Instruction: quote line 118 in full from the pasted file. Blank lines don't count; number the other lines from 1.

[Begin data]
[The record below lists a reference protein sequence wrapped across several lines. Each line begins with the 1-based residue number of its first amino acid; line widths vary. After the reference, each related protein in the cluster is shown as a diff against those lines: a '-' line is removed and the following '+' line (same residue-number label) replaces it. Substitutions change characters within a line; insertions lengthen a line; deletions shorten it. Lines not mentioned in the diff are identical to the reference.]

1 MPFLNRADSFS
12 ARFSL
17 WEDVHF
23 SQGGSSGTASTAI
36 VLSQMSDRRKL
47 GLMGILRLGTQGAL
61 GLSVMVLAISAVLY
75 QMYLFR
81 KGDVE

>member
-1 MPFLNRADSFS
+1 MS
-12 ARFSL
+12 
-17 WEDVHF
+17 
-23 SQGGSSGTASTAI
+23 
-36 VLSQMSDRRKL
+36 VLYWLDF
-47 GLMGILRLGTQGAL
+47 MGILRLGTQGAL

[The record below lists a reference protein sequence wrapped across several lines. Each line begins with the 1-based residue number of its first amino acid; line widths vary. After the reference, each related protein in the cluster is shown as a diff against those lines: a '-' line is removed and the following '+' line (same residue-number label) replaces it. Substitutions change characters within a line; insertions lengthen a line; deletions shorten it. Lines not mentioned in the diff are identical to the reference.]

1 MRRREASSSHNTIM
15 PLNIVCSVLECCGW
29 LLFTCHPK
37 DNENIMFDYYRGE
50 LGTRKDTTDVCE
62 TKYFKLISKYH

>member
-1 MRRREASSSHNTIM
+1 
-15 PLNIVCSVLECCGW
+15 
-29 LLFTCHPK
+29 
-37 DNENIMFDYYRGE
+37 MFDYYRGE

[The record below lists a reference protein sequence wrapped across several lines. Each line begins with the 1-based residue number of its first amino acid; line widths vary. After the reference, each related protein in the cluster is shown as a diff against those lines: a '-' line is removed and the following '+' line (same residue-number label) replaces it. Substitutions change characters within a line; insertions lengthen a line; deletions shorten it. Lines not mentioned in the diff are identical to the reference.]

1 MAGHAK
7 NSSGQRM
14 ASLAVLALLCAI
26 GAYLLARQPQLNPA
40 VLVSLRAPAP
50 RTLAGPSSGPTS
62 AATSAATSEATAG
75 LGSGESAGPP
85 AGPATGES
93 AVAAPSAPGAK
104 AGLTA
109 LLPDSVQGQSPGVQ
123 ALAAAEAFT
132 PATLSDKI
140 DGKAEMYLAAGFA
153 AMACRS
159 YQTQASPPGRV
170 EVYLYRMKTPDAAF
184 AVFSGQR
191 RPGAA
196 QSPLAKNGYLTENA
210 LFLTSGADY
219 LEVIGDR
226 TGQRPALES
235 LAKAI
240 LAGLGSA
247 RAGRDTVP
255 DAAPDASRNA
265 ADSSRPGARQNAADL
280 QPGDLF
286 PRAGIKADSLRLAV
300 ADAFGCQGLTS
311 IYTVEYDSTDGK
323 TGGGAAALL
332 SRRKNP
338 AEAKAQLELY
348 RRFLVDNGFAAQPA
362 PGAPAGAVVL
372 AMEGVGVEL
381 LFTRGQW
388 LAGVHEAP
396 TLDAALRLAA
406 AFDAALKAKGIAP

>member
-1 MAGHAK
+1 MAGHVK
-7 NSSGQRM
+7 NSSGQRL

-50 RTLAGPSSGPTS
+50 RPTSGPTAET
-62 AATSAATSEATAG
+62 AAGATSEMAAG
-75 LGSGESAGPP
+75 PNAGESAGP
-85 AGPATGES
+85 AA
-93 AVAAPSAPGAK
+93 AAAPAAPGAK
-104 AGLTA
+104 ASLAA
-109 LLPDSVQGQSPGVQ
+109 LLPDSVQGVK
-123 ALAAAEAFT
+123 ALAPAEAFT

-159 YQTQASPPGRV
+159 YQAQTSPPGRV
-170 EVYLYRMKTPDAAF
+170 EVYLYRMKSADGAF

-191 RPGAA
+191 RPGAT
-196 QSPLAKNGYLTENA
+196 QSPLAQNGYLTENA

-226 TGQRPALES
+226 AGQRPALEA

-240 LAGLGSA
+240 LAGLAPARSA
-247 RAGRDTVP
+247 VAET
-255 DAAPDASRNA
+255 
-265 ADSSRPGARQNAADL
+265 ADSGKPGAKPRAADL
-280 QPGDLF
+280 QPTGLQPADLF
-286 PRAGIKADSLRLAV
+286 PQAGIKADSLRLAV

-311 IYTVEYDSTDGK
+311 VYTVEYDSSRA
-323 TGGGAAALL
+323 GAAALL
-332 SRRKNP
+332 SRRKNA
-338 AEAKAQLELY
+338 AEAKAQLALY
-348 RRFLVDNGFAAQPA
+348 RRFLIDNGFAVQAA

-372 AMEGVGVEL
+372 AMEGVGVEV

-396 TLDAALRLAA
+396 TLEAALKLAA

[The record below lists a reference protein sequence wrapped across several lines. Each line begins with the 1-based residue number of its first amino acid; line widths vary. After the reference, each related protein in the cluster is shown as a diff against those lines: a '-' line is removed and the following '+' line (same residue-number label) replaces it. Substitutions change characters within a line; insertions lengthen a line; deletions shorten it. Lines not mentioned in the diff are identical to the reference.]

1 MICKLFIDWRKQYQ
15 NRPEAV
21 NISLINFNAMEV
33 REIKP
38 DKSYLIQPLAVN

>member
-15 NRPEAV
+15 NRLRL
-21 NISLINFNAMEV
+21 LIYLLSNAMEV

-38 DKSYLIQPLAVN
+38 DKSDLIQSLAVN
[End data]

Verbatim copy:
+247 VAET